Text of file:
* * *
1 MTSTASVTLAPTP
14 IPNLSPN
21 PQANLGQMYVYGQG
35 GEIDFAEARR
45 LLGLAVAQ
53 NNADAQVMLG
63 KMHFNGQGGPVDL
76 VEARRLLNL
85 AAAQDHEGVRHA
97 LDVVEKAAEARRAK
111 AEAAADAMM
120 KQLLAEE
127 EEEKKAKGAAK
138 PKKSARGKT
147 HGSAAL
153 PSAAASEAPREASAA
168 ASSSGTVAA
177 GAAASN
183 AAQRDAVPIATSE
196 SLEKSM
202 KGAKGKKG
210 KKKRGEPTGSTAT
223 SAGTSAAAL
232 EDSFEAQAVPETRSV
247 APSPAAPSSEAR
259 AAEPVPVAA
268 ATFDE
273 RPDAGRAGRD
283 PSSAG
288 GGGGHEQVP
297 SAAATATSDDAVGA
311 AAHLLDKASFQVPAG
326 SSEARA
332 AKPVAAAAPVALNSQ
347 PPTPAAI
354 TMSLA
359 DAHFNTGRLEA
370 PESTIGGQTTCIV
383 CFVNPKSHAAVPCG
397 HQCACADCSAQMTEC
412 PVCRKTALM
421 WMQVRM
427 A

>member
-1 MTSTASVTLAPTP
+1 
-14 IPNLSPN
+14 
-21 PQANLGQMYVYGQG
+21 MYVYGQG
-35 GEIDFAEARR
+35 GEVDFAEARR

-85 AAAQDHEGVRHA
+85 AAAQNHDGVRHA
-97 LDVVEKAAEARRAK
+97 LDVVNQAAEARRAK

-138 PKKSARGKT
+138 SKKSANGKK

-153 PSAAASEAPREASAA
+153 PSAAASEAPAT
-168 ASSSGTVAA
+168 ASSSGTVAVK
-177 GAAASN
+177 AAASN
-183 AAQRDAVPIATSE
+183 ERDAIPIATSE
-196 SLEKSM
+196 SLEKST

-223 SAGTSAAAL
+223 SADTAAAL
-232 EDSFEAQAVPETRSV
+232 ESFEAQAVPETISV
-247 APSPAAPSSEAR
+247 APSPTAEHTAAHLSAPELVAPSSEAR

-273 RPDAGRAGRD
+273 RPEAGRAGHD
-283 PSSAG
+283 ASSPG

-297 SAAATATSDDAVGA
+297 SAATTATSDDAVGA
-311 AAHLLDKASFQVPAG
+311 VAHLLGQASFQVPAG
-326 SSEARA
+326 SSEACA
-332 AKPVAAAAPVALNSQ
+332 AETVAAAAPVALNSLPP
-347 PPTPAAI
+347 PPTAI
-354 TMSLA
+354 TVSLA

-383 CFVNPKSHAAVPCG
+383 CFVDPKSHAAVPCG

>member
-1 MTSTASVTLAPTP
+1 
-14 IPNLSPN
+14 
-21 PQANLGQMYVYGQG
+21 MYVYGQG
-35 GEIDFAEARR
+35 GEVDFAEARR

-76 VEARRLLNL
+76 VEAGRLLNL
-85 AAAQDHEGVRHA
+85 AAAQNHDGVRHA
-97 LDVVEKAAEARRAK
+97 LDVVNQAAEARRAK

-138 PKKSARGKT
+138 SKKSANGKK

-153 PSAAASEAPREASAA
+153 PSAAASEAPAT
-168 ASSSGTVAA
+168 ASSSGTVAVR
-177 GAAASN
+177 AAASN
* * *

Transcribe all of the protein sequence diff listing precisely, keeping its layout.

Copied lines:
1 MTSTASVTLAPTP
14 IPNLSPN
21 PQANLGQMYVYGQG
35 GEIDFAEARR
45 LLGLAVAQ
53 NNADAQVMLG
63 KMHFNGQGGPVDL
76 VEARRLLNL
85 AAAQDHEGVRHA
97 LDVVEKAAEARRAK
111 AEAAADAMM
120 KQLLAEE
127 EEEKKAKGAAK
138 PKKSARGKT
147 HGSAAL
153 PSAAASEAPREASAA
168 ASSSGTVAA
177 GAAASN
183 AAQRDAVPIATSE
196 SLEKSM
202 KGAKGKKG
210 KKKRGEPTGSTAT
223 SAGTSAAAL
232 EDSFEAQAVPETRSV
247 APSPAAPSSEAR
259 AAEPVPVAA
268 ATFDE
273 RPDAGRAGRD
283 PSSAG
288 GGGGHEQVP
297 SAAATATSDDAVGA
311 AAHLLDKASFQVPAG
326 SSEARA
332 AKPVAAAAPVALNSQ
347 PPTPAAI
354 TMSLA
359 DAHFNTGRLEA
370 PESTIGGQTTCIV
383 CFVNPKSHAAVPCG
397 HQCACADCSAQMTEC
412 PVCRKTALM
421 WMQVRM
427 A

>member
-1 MTSTASVTLAPTP
+1 
-14 IPNLSPN
+14 
-21 PQANLGQMYVYGQG
+21 MYVYGQG
-35 GEIDFAEARR
+35 GEVDFAEARR

-85 AAAQDHEGVRHA
+85 AAAQNHDGVRHA
-97 LDVVEKAAEARRAK
+97 LDVVNQAAEARRAK

-138 PKKSARGKT
+138 SKKSANGKK

-153 PSAAASEAPREASAA
+153 PSAAASEAPAT
-168 ASSSGTVAA
+168 ASSSGTVAVK
-177 GAAASN
+177 AAASN
-183 AAQRDAVPIATSE
+183 ERDAIPIATSE
-196 SLEKSM
+196 SLEKST

-223 SAGTSAAAL
+223 SADTAAAL
-232 EDSFEAQAVPETRSV
+232 ESFEAQAVPETISV
-247 APSPAAPSSEAR
+247 APSPTAEHTAAHLSAPELVAPSSEAR

-273 RPDAGRAGRD
+273 RPEAGRAGHD
-283 PSSAG
+283 ASSPG

-297 SAAATATSDDAVGA
+297 SAATTATSDDAVGA
-311 AAHLLDKASFQVPAG
+311 VAHLLGQASFQVPAG
-326 SSEARA
+326 SSEACA
-332 AKPVAAAAPVALNSQ
+332 AETVAAAAPVALNSLPP
-347 PPTPAAI
+347 PPTAI
-354 TMSLA
+354 TVSLA

-383 CFVNPKSHAAVPCG
+383 CFVDPKSHAAVPCG

>member
-1 MTSTASVTLAPTP
+1 
-14 IPNLSPN
+14 
-21 PQANLGQMYVYGQG
+21 MYVYGQG
-35 GEIDFAEARR
+35 GEVDFAEARR

-76 VEARRLLNL
+76 VEAGRLLNL
-85 AAAQDHEGVRHA
+85 AAAQNHDGVRHA
-97 LDVVEKAAEARRAK
+97 LDVVNQAAEARRAK

-138 PKKSARGKT
+138 SKKSANGKK

-153 PSAAASEAPREASAA
+153 PSAAASEAPAT
-168 ASSSGTVAA
+168 ASSSGTVAVR
-177 GAAASN
+177 AAASN